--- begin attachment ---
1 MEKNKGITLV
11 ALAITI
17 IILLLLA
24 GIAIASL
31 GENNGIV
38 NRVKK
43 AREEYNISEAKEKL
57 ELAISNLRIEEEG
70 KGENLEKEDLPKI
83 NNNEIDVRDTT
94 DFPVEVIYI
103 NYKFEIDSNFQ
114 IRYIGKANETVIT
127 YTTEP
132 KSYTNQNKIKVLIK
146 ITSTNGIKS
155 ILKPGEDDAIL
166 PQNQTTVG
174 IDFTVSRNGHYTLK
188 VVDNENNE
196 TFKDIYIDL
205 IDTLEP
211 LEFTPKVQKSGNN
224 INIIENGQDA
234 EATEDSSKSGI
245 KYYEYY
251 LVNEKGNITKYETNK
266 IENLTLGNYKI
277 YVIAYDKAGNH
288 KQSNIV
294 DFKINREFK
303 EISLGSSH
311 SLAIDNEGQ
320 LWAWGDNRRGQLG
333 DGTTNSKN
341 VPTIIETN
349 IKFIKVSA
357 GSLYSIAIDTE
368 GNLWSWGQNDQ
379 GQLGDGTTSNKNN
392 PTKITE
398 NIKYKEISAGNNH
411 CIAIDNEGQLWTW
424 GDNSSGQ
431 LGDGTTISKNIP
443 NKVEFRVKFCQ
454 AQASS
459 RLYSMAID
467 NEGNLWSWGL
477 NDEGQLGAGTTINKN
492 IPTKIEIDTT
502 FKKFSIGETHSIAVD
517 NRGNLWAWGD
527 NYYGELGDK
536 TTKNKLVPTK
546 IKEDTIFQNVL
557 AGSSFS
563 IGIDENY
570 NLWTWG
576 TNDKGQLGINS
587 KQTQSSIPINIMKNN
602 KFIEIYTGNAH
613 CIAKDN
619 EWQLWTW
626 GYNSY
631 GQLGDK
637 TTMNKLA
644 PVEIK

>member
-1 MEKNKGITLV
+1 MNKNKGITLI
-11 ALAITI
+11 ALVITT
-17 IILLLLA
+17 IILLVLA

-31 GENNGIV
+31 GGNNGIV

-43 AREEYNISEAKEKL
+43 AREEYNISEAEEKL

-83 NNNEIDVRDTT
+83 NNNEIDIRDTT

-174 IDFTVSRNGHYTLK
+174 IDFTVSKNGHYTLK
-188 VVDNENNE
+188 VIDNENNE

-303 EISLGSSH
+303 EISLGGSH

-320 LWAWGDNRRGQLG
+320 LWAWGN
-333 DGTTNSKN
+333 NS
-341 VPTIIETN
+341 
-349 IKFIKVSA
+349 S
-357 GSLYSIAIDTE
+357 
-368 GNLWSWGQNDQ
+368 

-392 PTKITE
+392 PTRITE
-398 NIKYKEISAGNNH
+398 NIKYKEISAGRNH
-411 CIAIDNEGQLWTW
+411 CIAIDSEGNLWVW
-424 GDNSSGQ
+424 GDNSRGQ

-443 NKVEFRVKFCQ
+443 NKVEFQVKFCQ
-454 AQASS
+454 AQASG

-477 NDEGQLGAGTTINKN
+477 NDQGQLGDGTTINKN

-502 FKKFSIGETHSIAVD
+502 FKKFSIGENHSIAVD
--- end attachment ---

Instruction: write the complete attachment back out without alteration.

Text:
1 MEKNKGITLV
11 ALAITI
17 IILLLLA
24 GIAIASL
31 GENNGIV
38 NRVKK
43 AREEYNISEAKEKL
57 ELAISNLRIEEEG
70 KGENLEKEDLPKI
83 NNNEIDVRDTT
94 DFPVEVIYI
103 NYKFEIDSNFQ
114 IRYIGKANETVIT
127 YTTEP
132 KSYTNQNKIKVLIK
146 ITSTNGIKS
155 ILKPGEDDAIL
166 PQNQTTVG
174 IDFTVSRNGHYTLK
188 VVDNENNE
196 TFKDIYIDL
205 IDTLEP
211 LEFTPKVQKSGNN
224 INIIENGQDA
234 EATEDSSKSGI
245 KYYEYY
251 LVNEKGNITKYETNK
266 IENLTLGNYKI
277 YVIAYDKAGNH
288 KQSNIV
294 DFKINREFK
303 EISLGSSH
311 SLAIDNEGQ
320 LWAWGDNRRGQLG
333 DGTTNSKN
341 VPTIIETN
349 IKFIKVSA
357 GSLYSIAIDTE
368 GNLWSWGQNDQ
379 GQLGDGTTSNKNN
392 PTKITE
398 NIKYKEISAGNNH
411 CIAIDNEGQLWTW
424 GDNSSGQ
431 LGDGTTISKNIP
443 NKVEFRVKFCQ
454 AQASS
459 RLYSMAID
467 NEGNLWSWGL
477 NDEGQLGAGTTINKN
492 IPTKIEIDTT
502 FKKFSIGETHSIAVD
517 NRGNLWAWGD
527 NYYGELGDK
536 TTKNKLVPTK
546 IKEDTIFQNVL
557 AGSSFS
563 IGIDENY
570 NLWTWG
576 TNDKGQLGINS
587 KQTQSSIPINIMKNN
602 KFIEIYTGNAH
613 CIAKDN
619 EWQLWTW
626 GYNSY
631 GQLGDK
637 TTMNKLA
644 PVEIK

>member
-1 MEKNKGITLV
+1 MNKNKGITLI
-11 ALAITI
+11 ALVITT
-17 IILLLLA
+17 IILLVLA

-31 GENNGIV
+31 GGNNGIV

-43 AREEYNISEAKEKL
+43 AREEYNISEAEEKL

-83 NNNEIDVRDTT
+83 NNNEIDIRDTT

-174 IDFTVSRNGHYTLK
+174 IDFTVSKNGHYTLK
-188 VVDNENNE
+188 VIDNENNE

-303 EISLGSSH
+303 EISLGGSH

-320 LWAWGDNRRGQLG
+320 LWAWGN
-333 DGTTNSKN
+333 NS
-341 VPTIIETN
+341 
-349 IKFIKVSA
+349 S
-357 GSLYSIAIDTE
+357 
-368 GNLWSWGQNDQ
+368 

-392 PTKITE
+392 PTRITE
-398 NIKYKEISAGNNH
+398 NIKYKEISAGRNH
-411 CIAIDNEGQLWTW
+411 CIAIDSEGNLWVW
-424 GDNSSGQ
+424 GDNSRGQ

-443 NKVEFRVKFCQ
+443 NKVEFQVKFCQ
-454 AQASS
+454 AQASG

-477 NDEGQLGAGTTINKN
+477 NDQGQLGDGTTINKN

-502 FKKFSIGETHSIAVD
+502 FKKFSIGENHSIAVD